A misdemeanor conviction can land someone in jail, if not prison. It could mean years on probation, reporting to a parole officer. It means the person will have a criminal record, which will show up on background checks and possibly affect future employment opportunities. A misdemeanor also creates victims and affects the community. Just because it is less serious than a felony, people should never take a misdemeanor lightly. 

Some examples of common misdemeanors include:

  • Assault and Battery
  • Aggravated Assault
  • Minor drug offenses, such as possession
  • Petty theft
  • Trespassing
  • Vandalism
  • Minor sex crimes, including solicitation, prostitution and indecent exposure
  • Resisting arrest
  • Some cybercrimes, including stalking or bullying
  • Domestic Violence
  • Operating While Intoxicated (Drunk Driving)
  • Retail Fraud (Shoplifting)
  • Driving With Suspended License
  • Reckless Driving
  • Larceny
  • Violating a protective order
  • Stalking

What Are 3 Examples Of A Felony?

Examples of felonies include violent felonies — such as murder, rape, burglary, kidnapping, and arson, and non-violent felonies, such as fraud and other white-collar crimes.

What Is The Lowest Class Felony?

State and federal felonies are classified from lowest class felony to highest class felony.

For state felonies, the number for the lowest class felony is different state by state. So, for example, in some states, a 4th Degree felony is the lowest class felony, least serious type of felony offense that a defendant can face. A 4th Degree felony is also one step above the highest level misdemeanor in the state.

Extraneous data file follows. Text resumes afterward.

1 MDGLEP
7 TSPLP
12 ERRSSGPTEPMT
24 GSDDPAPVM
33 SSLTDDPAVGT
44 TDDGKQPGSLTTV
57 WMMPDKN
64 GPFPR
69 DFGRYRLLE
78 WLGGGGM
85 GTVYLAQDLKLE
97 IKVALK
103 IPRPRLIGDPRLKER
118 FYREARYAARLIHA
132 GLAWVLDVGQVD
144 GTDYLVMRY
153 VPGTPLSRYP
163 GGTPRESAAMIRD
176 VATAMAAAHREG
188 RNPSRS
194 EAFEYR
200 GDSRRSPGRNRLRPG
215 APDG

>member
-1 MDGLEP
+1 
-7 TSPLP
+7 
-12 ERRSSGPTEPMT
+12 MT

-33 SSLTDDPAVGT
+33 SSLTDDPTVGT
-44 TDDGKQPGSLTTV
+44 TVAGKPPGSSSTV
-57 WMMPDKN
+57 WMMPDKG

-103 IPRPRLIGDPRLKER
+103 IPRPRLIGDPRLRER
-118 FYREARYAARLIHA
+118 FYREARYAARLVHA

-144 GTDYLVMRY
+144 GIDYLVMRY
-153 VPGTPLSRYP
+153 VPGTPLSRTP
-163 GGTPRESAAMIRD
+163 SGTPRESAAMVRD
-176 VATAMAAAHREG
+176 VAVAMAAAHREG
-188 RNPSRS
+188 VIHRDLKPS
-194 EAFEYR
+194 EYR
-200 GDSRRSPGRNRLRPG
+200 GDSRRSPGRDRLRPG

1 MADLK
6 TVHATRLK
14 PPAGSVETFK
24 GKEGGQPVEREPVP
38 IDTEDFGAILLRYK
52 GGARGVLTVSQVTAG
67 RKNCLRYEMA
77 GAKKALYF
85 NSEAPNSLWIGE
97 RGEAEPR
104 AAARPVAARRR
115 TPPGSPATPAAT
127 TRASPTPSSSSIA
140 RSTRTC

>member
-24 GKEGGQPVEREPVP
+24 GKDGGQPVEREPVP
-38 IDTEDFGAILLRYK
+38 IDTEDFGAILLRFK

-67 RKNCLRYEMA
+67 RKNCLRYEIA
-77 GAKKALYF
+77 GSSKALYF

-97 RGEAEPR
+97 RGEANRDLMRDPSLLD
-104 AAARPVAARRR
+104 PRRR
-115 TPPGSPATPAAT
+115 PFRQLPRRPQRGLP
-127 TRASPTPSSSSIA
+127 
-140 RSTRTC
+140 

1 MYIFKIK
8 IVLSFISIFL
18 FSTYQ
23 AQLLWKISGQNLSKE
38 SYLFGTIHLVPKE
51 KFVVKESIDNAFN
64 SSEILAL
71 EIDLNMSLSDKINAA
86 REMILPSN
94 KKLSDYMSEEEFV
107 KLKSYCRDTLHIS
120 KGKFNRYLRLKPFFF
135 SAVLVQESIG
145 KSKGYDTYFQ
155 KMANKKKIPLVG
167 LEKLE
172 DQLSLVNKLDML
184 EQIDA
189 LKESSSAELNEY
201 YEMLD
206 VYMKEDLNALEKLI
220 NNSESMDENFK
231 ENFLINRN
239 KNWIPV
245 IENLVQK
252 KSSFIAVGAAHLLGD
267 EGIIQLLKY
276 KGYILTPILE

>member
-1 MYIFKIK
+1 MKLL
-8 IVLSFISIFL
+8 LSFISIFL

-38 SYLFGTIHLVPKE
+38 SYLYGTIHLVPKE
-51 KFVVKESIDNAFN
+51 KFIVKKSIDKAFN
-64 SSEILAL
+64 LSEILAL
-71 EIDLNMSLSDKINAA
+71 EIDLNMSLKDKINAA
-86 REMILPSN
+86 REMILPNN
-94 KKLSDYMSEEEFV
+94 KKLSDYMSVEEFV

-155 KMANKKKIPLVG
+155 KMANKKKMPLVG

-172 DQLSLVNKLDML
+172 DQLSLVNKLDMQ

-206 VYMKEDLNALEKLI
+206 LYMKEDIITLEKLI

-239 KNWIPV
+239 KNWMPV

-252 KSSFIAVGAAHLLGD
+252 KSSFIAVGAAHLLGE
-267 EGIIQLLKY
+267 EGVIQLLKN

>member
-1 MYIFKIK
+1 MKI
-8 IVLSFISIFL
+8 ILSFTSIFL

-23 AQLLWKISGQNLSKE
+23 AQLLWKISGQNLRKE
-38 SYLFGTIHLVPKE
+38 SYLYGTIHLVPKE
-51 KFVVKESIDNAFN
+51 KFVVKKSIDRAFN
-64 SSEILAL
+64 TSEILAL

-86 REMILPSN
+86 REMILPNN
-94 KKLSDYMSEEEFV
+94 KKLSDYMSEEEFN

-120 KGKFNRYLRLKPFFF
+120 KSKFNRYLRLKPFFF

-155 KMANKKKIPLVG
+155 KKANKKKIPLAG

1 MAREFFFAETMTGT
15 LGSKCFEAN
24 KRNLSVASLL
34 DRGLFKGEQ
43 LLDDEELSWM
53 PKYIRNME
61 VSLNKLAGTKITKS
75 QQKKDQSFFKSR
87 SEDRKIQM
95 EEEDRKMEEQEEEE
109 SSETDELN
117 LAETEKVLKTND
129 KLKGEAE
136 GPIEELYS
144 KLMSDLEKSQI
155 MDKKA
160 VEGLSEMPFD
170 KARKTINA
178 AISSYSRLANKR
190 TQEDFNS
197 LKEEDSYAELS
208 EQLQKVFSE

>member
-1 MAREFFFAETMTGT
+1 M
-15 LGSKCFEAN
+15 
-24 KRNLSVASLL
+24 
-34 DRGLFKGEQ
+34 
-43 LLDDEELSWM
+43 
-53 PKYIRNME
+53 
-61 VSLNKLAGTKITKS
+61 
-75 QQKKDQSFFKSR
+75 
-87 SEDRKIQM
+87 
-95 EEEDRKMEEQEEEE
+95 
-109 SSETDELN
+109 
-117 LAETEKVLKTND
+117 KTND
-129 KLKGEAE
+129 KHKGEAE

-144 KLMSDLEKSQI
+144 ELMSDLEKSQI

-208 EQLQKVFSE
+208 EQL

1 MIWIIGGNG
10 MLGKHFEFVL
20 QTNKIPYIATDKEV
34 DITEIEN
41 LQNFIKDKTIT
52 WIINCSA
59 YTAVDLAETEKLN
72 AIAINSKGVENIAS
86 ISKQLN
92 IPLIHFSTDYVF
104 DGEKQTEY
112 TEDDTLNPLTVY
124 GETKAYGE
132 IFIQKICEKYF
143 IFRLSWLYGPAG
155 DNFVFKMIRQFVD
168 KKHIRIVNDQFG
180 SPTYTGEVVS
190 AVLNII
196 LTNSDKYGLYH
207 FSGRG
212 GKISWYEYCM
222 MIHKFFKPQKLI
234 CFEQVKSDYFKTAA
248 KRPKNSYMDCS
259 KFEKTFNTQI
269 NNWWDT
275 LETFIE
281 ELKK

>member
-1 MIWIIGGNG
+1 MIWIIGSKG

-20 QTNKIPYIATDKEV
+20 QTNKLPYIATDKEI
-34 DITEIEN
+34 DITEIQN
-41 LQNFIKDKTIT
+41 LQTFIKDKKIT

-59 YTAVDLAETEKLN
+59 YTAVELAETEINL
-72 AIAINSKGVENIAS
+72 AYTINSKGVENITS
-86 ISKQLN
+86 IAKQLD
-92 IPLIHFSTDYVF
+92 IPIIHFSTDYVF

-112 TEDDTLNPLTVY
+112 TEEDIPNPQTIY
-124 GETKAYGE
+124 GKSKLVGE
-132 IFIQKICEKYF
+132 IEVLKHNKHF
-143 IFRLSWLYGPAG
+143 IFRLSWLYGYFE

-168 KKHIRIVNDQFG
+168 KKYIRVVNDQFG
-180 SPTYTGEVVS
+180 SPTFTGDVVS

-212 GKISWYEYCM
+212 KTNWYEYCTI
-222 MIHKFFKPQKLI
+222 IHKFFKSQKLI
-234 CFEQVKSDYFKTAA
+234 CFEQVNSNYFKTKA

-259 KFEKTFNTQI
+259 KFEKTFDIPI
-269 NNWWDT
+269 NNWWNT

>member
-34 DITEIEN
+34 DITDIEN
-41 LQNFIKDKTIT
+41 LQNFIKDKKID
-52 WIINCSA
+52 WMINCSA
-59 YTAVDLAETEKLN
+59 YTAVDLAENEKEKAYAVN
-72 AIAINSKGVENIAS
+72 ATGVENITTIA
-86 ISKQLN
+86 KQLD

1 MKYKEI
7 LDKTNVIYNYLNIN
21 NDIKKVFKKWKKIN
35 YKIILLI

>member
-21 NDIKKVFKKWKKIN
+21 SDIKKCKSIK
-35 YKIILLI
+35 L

State felony charges vary by state but typically fall into the following categories:

  • Class 1–the highest class felony and most serious charge carrying the most severe penalties of up to life in prison or even the death penalty; 
  • Class 2–the second-highest class felony with a minimum penalty of 20 years to life in prison;
  • Class 3 –correlating to 5–20 years in prison;
  • Class 4–correlating to between 2–10 years in prison; 
  • Class 5–correlating to a penalty of 1–10 years in prison or 12 months in county jail;
  • Class 6–correlating to a minimum prison sentence of one year, this being the lowest class felony. 

Click here for a convenient charge showing state by state classification of felonies: 

State by State Felony Offenses, Felony Classes, Charges & Penalties.

As to federal felonies, Congress divided federal felonies into five categories: A, B, C, D, and E. Class E felonies are the lowest class federal felony. A crime that’s a Class A federal felony is the worst, with a maximum prison term of life in prison and a maximum fine of $250,000.

What Is The Most Common Felony?

The consensus is that the most common felony is drug abuse in the US. Drug abuse is at the top of the list of top 10 felonies. Drug abuse violations are the most common felony charges in recent years, with about 2,000,000 violations reported annually. The next most common is property crime – such as auto theft, burglary, larceny, arson, and theft. Other common felonies are:

  • DUI (driving under the influence).
  • Felony assault (about 1,000,000 charges per year).
  • Disorderly conduct (very common, not always a felony charge, but it is a felony depending on the harm the event caused to society).

Does A Felony Always Mean Jail Time?

A felony does not always mean actual jail time, but a felony most always means there is potential for jail time. One definition of a felony is a crime for which the sentence is one year jail time or more. However, a felony conviction, like a misdemeanor conviction, may not result in actual jail or prison time. While felonies carry potential jail time or prison time ranging from one year at the low end to decades at the higher end, sentencing judges determine a person’s actual sentence. They often have the discretion to impose no time in jail, even for a felony offense. Many factors play a role in the sentencing judge’s decision, including the characteristics of the person facing sentencing.